Identity theft is hard, but preventing it doesn’t have to be. Although some threats like data breaches are beyond your control, here are eight easy, no-cost ways to help scam-proof yourself in the New Year.
Weed your wallet. Nearly half of all known-cause cases of identity theft start with a lost or stolen wallet. Reduce risk with some 2017 billfold cleaning by removing your Social Security card, cheat sheets noting PINs or passwords for bank cards or online accounts, blank checks and spare keys for your home or car. It’s not necessary to wallet-carry a Medicare card on a daily basis — only on days when you’re getting medical care — but if you feel compelled, make a photocopy and blacken digits of several numbers (which is your SSN).
Don’t photocopy in public. You know the risks of using public Wi-Fi. But what about copy machines in public places like libraries? Many copy machines used by businesses and public facilities are leased, and when those leases are over, copiers are often exported or resold at auction … possibly to scammers who buy them for their internal hard drives storing images of photocopied documents. Translation: Don’t make copies of medical, tax-related or other sensitive documents from digital copiers unless you are certain the machine isn’t leased. You’re much safer making photocopies from your own home printer.
Also use a home printer to photocopy, on one or two sheets, the front and back of your driver’s license and other IDs, all credit and insurance cards, even your library card (yes, ID thieves have been known to run up fines with a stolen library card, which if unpaid can ding the real holder’s credit score). This way, if your wallet is lost or stolen, you’ll have immediate access to those account numbers, back-of-card security codes and contact information. Keep these photocopies in a safe place.
Get off mailing lists. To stop preapproved credit card and insurance offers — a possible gold mine for mail-stealing identity thieves — call 888-567-8688, toll-free, or visit optoutprescreen.com. Stop other so-called junk mail, delivered by the USPS or email, at dmachoice.org.
Don’t “unsubscribe” or “opt out.” Logic may suggest that following “unsubscribe” links in unsolicited email and “opt out” options in robocalls (most of which are illegal) will curb the flow, but doing so only confirms a live email address or phone number to fraudsters. Unless you know the message is from a trusted business you’ve previously dealt with, just delete or hang up.
Freeze out fraudsters. If you haven’t done it already, placing a credit freeze on your credit report is the easiest way to ensure that new fraudulent credit cards and loans won’t be opened in your name. With a freeze — usually available at no cost for those 65 and older — access to your credit file is restricted, and without reviewing it, creditors won’t issue accounts to identity thieves posing as you. A freeze doesn’t impede your ability to check your own credit report (for free, three times per 12 months) at AnnualCreditReport.com, nor will it affect credit scores. Freezes can, and usually must, be temporarily lifted if you need your credit report to be check, such as if you’re applying for new credit, cellphone or cable service, insurance or a job.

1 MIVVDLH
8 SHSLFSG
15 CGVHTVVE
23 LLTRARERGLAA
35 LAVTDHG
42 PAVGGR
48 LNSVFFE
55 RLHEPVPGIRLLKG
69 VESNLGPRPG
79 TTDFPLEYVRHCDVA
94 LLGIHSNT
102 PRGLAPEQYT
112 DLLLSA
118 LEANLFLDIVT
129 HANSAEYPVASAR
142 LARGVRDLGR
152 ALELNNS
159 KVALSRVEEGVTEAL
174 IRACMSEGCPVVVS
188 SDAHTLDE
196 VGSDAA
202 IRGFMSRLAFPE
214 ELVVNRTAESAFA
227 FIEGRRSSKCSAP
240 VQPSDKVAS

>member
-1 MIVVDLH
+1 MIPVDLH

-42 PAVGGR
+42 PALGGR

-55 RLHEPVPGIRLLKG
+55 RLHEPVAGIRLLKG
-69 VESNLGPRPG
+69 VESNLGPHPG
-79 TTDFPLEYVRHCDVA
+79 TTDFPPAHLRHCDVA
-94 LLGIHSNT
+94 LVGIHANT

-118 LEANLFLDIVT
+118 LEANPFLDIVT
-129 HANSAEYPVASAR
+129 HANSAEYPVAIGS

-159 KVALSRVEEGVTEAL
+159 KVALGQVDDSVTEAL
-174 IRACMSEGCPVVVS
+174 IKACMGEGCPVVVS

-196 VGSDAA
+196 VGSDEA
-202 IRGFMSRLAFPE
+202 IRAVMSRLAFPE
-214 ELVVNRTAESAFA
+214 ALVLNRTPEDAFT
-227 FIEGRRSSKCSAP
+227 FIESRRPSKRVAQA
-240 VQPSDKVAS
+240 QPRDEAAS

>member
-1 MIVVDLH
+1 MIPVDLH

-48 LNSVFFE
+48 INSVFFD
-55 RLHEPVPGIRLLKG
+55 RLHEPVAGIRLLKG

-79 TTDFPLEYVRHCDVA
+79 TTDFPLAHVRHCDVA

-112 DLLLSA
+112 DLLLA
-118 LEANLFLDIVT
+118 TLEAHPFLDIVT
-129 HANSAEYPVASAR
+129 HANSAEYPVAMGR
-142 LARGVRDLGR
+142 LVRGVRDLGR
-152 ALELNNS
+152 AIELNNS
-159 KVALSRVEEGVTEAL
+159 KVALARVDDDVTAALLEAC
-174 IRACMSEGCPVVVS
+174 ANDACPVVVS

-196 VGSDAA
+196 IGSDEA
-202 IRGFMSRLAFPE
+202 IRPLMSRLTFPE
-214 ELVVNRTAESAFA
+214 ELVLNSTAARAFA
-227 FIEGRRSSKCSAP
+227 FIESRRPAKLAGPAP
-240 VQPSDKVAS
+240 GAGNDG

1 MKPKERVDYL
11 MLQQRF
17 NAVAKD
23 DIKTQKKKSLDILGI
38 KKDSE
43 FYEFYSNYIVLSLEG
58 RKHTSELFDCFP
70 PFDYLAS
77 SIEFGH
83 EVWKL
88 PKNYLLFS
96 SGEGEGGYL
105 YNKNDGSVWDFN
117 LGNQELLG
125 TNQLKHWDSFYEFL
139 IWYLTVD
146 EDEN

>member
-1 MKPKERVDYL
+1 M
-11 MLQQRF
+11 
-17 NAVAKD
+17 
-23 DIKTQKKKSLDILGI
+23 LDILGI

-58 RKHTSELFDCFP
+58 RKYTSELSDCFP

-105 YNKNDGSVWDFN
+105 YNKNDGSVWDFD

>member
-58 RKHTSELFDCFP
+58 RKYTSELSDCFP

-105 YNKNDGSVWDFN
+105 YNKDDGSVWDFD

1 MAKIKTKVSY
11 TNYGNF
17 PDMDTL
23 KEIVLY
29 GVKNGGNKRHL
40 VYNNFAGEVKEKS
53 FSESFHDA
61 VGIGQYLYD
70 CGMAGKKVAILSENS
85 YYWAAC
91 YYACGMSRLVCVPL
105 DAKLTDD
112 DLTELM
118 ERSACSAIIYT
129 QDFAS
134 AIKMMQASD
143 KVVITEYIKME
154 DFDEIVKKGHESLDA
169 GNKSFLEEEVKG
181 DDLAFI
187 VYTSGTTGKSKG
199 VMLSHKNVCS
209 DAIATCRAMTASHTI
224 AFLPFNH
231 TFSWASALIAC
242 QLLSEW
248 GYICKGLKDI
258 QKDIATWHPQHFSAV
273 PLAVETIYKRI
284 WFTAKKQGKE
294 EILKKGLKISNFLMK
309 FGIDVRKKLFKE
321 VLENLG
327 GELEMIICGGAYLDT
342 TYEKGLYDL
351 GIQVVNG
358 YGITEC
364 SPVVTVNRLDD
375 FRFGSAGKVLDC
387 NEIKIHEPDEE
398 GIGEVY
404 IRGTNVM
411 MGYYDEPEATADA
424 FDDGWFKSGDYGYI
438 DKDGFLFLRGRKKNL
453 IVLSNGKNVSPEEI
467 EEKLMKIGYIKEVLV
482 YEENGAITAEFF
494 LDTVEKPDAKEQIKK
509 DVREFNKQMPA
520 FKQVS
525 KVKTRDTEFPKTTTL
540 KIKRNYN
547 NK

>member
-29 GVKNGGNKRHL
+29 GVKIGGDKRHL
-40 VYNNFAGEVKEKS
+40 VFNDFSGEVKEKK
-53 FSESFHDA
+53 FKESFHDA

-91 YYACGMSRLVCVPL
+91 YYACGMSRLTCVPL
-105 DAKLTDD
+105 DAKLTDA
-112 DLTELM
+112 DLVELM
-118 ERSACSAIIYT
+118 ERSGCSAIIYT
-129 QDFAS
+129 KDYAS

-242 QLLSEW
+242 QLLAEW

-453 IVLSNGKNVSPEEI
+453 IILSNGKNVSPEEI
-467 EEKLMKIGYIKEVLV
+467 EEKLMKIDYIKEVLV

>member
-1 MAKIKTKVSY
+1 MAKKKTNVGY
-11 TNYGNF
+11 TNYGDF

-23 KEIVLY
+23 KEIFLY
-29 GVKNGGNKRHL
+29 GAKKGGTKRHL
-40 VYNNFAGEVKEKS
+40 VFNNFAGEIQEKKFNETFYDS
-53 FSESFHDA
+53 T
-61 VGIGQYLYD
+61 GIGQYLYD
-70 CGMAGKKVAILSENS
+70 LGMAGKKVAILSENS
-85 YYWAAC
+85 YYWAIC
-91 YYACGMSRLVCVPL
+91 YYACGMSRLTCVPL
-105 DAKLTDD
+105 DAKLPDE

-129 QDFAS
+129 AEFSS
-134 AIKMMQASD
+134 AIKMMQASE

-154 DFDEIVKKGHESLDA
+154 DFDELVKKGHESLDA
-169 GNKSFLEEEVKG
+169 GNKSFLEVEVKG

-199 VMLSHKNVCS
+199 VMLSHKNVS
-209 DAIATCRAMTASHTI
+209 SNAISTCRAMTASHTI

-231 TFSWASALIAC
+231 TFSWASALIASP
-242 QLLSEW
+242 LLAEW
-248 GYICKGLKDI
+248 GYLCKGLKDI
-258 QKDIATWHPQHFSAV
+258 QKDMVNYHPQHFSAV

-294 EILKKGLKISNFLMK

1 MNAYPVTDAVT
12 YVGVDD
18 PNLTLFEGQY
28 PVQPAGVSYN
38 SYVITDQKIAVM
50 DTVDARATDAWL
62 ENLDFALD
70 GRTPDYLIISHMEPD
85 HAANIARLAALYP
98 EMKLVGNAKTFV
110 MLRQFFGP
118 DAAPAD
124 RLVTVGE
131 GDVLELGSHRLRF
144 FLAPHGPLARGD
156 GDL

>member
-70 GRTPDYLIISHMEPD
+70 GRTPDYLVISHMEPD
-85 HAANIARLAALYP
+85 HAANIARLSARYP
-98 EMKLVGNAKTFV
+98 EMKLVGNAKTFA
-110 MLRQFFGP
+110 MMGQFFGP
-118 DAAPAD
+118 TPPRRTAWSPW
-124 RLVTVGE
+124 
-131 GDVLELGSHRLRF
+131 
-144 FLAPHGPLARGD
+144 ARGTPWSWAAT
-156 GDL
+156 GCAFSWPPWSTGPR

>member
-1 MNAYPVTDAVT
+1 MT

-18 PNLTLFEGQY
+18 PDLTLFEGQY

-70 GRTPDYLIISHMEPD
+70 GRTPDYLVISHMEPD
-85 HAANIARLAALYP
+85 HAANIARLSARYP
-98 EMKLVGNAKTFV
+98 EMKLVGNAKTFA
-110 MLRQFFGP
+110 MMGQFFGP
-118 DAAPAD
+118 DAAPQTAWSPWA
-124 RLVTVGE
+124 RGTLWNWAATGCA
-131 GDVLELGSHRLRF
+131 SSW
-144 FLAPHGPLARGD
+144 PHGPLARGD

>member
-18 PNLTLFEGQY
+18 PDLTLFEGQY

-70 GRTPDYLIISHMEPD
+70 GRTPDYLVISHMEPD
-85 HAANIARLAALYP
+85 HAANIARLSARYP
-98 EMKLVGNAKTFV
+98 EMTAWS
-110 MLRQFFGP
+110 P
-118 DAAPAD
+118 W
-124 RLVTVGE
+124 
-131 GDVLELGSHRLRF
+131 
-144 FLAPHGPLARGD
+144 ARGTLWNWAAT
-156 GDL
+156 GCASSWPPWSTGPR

Password-protect your smartphone. Done by only about 1 in 3 users, a PIN that isn’t 1234, 0000, 2580, 1111 or 5555 — the most easily hacked — is the easiest way to protect the contents of your smartphone and other mobile devices. If encryption is offered (read the owner’s manual), use it to protect stored data in case of loss or theft. And consider security software for those mini-computers that’s recommended by your carrier or manufacturer; freebies for iOS and Android systems are offered by reputable names including McAfee, Norton, AVG and Avast.
Consider how you pay. It’s scammers, not legit business, who request a specific payment method — namely, wire transfers; iTunes and Amazon gift cards; or reloadable cards like MoneyPak, Reloadit or Vanilla. Read: All are hard to trace, nonrefundable to the sender, and can be stealthily redeemed virtually anywhere in the world. For everyday purchases, credit cards offer the best overall fraud protection; it’s the same for some but not all debit cards.
Also enroll for free account alerts offered by most banks and credit card companies, which can inform you (often in real time) whenever a transaction is made. If you frequently buy with plastic but don’t want to be contacted for each use, ask about establishing a “Card Not Present” alert so you’re notified when a purchase is made without a physical swipe.
Build better passwords. Sure, it takes some effort to conceive and remember long and strong passwords — ideally, a minimum of 15 characters, mixing upper- and lowercase letters, numbers and symbols — only to change them every few months as experts advise. That ordeal is easier with a password manager, which stores existing passwords, generates good ones for you, and usually only requires that you remember one password — the one used to open your password manager. As with virus and malware protection software, you’ll typically get more features with “pay-for” versions, but there are some recommended no-cost products.
For information about other scams, sign up for the Fraud Watch Network. You’ll receive free email alerts with tips and resources to help you spot and avoid identity theft and fraud, and keep tabs of scams and law enforcement alerts in your area at our Scam-Tracking Map.
Also of Interest
- Top 4 gift card scams to avoid this holiday season and beyond
- Best places to live and retire in the U.S.
- Get help: Find out if you’re eligible for public benefits with Benefits QuickLINK
- Join AARP: Savings, resources and news for your well-being
See the AARP home page for deals, savings tips, trivia and more.